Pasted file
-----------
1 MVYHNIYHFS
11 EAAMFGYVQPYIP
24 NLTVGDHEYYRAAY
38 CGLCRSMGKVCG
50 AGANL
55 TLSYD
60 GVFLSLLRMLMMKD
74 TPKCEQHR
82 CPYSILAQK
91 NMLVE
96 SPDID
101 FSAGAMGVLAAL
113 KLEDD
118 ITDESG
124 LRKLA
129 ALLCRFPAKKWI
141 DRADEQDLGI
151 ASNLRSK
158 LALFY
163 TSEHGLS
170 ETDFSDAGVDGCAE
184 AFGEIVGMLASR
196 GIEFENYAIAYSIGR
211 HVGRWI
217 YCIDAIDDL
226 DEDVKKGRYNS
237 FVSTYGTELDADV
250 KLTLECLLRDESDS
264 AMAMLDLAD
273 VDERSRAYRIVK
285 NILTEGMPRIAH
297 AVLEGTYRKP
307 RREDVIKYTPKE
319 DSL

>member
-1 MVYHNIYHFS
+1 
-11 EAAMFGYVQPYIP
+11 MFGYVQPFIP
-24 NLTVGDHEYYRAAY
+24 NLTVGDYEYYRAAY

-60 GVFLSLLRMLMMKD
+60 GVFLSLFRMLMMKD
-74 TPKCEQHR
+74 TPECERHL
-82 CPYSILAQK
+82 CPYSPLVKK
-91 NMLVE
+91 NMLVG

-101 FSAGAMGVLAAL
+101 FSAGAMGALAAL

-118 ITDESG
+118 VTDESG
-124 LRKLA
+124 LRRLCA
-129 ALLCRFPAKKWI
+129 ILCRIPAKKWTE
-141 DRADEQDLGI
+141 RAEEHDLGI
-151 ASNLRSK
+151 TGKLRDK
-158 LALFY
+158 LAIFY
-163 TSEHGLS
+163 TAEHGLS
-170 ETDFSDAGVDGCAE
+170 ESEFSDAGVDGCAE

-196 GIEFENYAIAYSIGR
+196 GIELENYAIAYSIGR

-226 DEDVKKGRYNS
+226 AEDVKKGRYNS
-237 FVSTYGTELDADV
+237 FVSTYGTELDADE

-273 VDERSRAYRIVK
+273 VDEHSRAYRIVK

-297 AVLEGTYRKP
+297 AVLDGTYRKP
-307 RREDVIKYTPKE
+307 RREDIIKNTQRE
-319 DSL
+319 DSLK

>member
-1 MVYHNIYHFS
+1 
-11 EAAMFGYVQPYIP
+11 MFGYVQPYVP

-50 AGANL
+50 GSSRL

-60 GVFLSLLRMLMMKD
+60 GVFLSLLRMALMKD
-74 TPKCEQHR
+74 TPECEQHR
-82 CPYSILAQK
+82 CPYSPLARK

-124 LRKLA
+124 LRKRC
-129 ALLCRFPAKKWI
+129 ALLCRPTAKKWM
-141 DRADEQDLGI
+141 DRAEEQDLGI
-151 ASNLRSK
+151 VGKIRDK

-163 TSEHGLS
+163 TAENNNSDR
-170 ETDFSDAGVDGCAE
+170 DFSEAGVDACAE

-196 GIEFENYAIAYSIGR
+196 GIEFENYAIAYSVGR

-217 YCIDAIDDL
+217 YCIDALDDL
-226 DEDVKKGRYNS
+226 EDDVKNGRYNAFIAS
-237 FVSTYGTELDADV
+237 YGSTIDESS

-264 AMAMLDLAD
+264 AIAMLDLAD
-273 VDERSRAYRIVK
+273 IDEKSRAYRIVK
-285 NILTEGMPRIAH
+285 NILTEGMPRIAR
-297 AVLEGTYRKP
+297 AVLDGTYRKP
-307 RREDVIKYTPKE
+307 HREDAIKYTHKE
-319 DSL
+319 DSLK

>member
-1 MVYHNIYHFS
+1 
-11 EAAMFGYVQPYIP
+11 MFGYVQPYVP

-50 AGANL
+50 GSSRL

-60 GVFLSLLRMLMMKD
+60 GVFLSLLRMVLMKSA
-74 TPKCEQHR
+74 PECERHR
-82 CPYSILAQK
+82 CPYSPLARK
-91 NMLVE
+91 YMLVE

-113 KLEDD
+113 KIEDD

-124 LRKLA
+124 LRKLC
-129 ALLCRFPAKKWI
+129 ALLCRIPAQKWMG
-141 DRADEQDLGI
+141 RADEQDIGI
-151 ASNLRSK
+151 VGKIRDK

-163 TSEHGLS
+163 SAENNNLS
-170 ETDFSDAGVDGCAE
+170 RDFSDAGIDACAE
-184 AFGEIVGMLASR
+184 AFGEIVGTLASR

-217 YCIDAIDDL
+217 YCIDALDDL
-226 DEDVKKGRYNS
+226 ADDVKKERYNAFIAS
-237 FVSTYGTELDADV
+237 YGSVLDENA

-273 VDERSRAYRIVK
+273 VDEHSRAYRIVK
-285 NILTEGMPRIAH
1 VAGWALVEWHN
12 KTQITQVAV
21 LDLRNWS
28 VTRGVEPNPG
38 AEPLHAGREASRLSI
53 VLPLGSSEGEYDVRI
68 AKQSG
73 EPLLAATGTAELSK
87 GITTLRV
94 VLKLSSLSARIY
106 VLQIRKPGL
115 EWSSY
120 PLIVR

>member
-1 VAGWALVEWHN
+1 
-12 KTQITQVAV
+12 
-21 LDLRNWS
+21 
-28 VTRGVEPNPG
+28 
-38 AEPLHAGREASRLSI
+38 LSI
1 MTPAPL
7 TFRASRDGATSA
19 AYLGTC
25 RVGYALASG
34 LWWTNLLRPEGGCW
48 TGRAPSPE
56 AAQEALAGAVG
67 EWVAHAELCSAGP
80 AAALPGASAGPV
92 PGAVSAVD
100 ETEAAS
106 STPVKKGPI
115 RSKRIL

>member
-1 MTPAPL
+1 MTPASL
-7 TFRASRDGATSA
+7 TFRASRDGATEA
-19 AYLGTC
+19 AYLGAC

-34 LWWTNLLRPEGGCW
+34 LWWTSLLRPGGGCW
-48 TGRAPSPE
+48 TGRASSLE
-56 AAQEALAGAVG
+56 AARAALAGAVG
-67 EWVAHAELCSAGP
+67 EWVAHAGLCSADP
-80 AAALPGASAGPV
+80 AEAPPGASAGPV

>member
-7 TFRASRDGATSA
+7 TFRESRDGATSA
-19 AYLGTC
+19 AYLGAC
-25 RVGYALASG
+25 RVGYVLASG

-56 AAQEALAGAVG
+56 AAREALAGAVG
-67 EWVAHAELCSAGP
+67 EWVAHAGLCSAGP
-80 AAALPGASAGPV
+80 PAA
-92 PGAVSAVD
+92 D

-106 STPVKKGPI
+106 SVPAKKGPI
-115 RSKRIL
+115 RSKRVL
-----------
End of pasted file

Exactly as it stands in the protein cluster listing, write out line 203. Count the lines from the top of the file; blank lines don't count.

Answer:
115 RSKRIL